“You’re right, Bailey. Maybe your mask will make me less of a curmudgeon.”
She dropped a quick, friendly kiss on his cheek. “My work here is done.” She blew kisses to the other men then hurried away to check on another group poised to enter the ballroom.
“I have a feeling this is going to be an outstanding year for each of us,” Tucker said, his eyes lighting up. “And there’s my reason why.”
Justin and Flynn turned to watch a woman in a white floor-length sheath that shimmered when she moved pick her way through the crowd toward them. She might not have been model, but she definitely carried herself with runaway style and grace. “Amanda went back for the masks Ona sent from ‘Nawlins. We got a little distracted at the last minute.” His roguish grin made it clear what distracted them–sex.
Ona, Tucker’s grandmother, had sent Flynn and Justin chicory coffee and bottles of Love Potion #9 cologne for Christmas. On a whim, Justin had given the scent a try tonight. I wonder if it will work.
“Gentlemen,” Tucker said, starting away. “I’ll see you later. I believe we’re at Mia and Ryker’s table.”
“Speaking of Ryker,” Justin said, watching Tucker wrap Amanda in a loving hug. “How’s your baby brother doing? Does parenthood agree with him?” he asked Flynn.
The two Bensen brothers had relocated to Montana separately–Ryker, first, then his older brother–but they’d both found Marietta to be a perfect fit. If Justin were the type to be envious of a friend, Flynn’s current situation checked every box. He’d fallen into a great job that he loved and excelled at. He claimed to have found his soul mate in Kat. And nine-year-old Brady provided the perfect way to ease into fatherhood–unlike the trial-by-twins his brother was experiencing.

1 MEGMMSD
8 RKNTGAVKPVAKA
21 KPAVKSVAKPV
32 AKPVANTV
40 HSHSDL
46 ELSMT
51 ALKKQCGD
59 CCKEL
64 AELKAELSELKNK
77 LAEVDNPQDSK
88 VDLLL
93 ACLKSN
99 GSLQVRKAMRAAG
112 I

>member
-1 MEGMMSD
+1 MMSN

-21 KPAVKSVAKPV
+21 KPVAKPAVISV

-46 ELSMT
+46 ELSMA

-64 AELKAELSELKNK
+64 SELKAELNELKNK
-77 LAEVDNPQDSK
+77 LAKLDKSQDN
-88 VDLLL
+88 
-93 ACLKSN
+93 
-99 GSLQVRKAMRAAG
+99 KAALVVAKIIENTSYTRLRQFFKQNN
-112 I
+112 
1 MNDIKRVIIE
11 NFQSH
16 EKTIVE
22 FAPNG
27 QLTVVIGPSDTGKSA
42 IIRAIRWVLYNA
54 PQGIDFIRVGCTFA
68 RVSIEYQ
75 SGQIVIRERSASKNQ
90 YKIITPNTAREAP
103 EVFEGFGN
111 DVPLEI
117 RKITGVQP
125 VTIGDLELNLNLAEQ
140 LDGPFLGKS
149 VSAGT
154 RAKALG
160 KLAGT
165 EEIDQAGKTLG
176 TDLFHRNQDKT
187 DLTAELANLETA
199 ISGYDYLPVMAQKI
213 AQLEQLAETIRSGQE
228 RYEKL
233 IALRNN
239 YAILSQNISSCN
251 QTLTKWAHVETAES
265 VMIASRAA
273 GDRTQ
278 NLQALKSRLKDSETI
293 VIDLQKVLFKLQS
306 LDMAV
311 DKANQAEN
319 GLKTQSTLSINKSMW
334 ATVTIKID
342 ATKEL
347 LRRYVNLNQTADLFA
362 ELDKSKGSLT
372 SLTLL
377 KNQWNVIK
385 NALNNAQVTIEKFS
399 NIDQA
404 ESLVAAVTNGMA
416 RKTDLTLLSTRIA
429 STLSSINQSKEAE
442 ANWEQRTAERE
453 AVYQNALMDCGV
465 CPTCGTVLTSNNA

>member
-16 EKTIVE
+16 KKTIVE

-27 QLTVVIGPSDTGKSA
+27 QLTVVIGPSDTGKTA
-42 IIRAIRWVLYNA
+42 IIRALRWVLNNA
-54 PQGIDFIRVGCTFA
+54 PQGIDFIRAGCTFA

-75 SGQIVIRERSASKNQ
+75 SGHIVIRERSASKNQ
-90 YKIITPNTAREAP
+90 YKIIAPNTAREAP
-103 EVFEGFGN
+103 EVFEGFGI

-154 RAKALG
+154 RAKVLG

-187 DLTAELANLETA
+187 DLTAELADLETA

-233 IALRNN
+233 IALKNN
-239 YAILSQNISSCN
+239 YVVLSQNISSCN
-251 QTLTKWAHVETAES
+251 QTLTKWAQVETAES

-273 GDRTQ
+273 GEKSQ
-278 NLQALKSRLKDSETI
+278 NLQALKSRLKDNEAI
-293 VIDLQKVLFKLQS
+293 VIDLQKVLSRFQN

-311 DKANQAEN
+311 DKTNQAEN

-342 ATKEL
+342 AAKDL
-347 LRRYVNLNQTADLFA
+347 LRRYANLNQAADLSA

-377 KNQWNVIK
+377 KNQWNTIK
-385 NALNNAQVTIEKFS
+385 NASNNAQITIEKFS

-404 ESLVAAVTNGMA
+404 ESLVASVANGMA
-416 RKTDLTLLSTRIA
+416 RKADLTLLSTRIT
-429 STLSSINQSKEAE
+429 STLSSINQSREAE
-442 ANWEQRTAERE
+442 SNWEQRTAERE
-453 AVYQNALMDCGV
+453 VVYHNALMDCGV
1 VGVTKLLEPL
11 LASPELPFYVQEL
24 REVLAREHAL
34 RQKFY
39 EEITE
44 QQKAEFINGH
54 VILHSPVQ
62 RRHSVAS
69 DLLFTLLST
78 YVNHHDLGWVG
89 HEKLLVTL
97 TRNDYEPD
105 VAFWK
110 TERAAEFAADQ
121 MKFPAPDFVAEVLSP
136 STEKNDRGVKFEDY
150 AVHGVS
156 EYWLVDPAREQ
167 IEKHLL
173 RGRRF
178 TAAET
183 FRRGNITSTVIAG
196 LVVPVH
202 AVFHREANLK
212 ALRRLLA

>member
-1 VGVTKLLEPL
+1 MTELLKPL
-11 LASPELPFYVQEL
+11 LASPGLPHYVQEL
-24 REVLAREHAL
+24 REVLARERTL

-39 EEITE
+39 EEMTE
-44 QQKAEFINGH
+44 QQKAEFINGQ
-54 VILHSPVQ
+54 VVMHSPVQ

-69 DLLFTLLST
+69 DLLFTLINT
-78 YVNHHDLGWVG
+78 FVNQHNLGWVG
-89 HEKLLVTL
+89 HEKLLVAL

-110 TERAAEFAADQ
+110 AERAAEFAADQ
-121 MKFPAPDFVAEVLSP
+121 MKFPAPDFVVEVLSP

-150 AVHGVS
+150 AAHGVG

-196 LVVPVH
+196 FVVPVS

Justin hadn’t belonged anywhere for a very long time. By choice, he had to remind himself. Why he’d started to question those choices over the past few months, he couldn’t say.
“Absolutely,” Flynn said. “Ryker’s great. Exhausted. Deliriously in love with Mia and the babies. Tonight’s their first outing as a couple since the twins were born.” Justin thought he detected a hint of something cryptic in Flynn’s voice, but instead of divulging any secrets, his friend added, “Love works wonders.”
Typical Flynn. Private. Introspective. Eyes on the bigger picture.